The Grammys have often been a boys club, and that has particularly been the case in rock and alternative categories. Men have dominated the race for Best Alternative Album since it was established 31 years ago. Only two solo female artists have ever taken home the prize: Sinead O’Connor for “I Do Not Want What I Haven’t Got” (1991) and St. Vincent for her self-titled album (2015). This year, however, three of the five nominees are solo women. And they all have more overall nominations support than their male counterparts. Will one of them win?
The most nominated artist in the category is Brittany Howard. She has five bids this year across genres: in addition to this bid for “Jaime,” she has a couple in rock (Best Rock Performance and Best Rock Song for “Stay High”), one in roots (Best American Roots Performance for “Short and Sweet”) and one in R&B (Best R&B Performance for “Goat Head”). She’s also the most awarded of this year’s nominated women, having previously won four times as the front woman of the band Alabama Shakes. That includes a victory in this very category for “Sound and Color” (2016).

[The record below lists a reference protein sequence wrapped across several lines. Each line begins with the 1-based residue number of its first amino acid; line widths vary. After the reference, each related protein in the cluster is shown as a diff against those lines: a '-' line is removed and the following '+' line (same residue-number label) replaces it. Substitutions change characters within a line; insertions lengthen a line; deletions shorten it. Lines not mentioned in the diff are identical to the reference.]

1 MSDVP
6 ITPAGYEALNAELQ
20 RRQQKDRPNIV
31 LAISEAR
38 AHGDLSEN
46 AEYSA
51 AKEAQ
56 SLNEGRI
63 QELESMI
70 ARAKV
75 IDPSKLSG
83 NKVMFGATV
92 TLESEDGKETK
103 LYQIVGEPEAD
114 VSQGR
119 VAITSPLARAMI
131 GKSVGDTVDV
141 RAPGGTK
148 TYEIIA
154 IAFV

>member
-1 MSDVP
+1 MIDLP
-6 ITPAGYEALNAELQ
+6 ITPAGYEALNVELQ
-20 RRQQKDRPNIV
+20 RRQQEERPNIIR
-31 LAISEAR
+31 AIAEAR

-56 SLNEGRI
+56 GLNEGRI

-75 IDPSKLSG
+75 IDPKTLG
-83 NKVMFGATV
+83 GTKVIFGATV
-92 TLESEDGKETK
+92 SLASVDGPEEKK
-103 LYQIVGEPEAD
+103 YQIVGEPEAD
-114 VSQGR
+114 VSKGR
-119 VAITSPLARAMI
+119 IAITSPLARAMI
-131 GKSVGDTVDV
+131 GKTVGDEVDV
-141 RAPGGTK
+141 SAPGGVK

Phoebe Bridgers is next in line with four bids. She contends in this category for her critically acclaimed album “Punisher.” She’s also up for Best Rock Performance and Best Rock Song for “Kyoto.” And she’s nominated for Best New Artist, which makes her the only artist in this race with a bid in the general field, though she’s also the only nominee here who was eligible for Best New Artist, so that may or may not indicate more academy support for her than her rivals.
Veteran Fiona Apple has three noms, though that actually ties for her most noms in a single year. She was also nominated three times when she broke through in 1998. That was the year she won her lone Grammy for Best Female Rock Vocal Performance (“Criminal”). This year she’s nominated for Best Alternative Album for “Fetch the Bolt Cutters,” plus Best Rock Performance and Best Rock Song for “Shameika.”
Apple leads our early odds based on the combined predictions of Gold Derby users. She’s the favorite at 31/10, followed by Howard with 4/1 odds and Bridgers with 9/2 odds. So the vast majority of users think a solo woman will win this award, even if they can’t agree on which one it will be. Though we probably shouldn’t underestimate their male adversaries, given this category’s historically masculine bias. Beck is nominated for “Hyperspace” and he’s tied with Radiohead and The White Stripes as the biggest winner of all time with three previous victories. And Tame Impala are nominated here for the third time for “The Slow Rush.”
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